ed and agreed upon by a joint consent, that the prices of labourer's
wages and commodities within this town should be affixed as fol-
lows : Upon every commodity as well as upon labourer's wages
should be abated three pence upon the shilling of what has been
formerly taken.

Common labourers a day
For mowing a day
Carpenters a day

A team with 3 yoke of oxen and one man, a day
with 2 yoke, a mare and a man
2 yoke and one man
1 yoke, a mare and a man
and they are to work eight hours a day.

Taylors and shoemakers are to abate three pence on the shilling

of what they took before for a day's work. Butter the lb. 5d.

Wheelwrights are to abate three pence on the shilling and to
charge 2 shillings a day."

In 1641 the following persons were chosen to make a rate, viz :
Thomas Cop, Edward Gilman, John Oatis, John Porter, Bozoan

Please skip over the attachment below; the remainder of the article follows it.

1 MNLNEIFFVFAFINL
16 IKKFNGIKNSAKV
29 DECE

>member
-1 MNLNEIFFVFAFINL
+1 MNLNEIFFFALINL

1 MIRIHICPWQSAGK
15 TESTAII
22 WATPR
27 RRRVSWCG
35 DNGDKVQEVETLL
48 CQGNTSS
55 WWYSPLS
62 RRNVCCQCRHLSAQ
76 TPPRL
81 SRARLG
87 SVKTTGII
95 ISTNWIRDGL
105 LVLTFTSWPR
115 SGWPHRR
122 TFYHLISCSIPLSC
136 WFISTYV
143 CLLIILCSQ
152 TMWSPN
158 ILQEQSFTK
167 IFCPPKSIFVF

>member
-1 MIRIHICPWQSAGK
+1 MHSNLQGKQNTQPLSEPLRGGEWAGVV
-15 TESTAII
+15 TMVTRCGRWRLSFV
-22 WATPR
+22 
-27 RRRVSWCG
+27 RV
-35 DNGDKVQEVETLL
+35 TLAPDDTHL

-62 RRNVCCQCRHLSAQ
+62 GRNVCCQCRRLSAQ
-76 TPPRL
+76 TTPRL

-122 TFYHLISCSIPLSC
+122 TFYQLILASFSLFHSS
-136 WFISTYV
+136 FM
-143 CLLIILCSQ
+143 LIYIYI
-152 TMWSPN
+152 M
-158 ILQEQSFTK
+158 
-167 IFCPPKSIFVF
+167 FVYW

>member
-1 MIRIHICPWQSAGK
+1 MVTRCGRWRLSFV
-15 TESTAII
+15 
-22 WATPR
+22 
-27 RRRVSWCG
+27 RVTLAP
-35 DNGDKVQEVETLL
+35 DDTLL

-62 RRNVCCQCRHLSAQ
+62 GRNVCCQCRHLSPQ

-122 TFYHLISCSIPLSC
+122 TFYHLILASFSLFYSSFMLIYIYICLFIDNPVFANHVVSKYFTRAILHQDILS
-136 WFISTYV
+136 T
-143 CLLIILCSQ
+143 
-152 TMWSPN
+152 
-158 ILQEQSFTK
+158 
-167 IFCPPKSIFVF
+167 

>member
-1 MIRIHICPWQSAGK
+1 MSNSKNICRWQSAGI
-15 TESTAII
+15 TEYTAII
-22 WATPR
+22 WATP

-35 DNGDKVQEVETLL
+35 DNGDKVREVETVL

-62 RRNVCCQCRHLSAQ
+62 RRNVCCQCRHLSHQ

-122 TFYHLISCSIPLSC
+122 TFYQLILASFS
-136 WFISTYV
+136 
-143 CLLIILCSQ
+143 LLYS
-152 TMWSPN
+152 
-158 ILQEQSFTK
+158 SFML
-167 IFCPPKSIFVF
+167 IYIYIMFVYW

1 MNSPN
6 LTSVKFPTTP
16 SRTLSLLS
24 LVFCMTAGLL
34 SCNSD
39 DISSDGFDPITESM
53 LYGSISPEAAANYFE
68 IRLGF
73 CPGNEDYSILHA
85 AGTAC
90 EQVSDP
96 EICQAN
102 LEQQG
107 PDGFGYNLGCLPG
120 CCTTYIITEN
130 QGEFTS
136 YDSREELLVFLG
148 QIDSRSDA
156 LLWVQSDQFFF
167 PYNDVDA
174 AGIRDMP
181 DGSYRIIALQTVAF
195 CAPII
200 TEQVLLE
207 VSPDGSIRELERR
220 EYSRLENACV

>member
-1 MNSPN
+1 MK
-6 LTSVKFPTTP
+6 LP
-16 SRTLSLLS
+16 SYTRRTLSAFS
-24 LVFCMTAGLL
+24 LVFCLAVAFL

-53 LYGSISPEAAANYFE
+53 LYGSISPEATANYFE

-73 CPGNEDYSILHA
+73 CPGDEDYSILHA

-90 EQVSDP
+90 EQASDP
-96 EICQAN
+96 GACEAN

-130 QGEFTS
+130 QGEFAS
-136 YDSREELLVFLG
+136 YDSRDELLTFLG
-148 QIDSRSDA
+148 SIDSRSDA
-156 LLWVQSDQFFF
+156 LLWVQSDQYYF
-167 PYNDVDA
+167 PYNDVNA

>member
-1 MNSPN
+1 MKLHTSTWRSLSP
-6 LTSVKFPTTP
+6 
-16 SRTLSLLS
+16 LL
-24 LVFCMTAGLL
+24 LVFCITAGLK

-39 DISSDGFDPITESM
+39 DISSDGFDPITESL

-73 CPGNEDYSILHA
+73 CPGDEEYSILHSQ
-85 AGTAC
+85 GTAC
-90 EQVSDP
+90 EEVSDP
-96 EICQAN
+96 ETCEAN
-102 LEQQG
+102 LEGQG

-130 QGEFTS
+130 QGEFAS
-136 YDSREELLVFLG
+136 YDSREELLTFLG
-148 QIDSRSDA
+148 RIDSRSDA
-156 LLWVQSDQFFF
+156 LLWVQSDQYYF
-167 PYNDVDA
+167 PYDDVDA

Allen, and Joseph Andrews.

t In a note to Wmthrop's Journal, vol. ii. p. 294, it is stated that
Thomas Joy, a carpenter, (who was employed to obtain subscribers
to Dr. Child's celebrated petition to government) removed from
Boston to Hingham, where "he built and owned the town mill."
His removal to Hingham was probably in 1646. It would seem that
the mill was built before his removal to Hingham ; yet beinga car-

















It appears, that at an early date, there was a controversy
respecting a portion of the lands embraced within the
limits of Nantasket, or Nantascot. The inhabitants of
Hinfiham claimed, and endeavoured to maintain a title
to them., as in July, 1643, we find the following record,
viz. : '^ There is chosen by the town, Joseph Peck, Bo-
zoan Allen, Anthony Eames, and Joshua Hubbard, to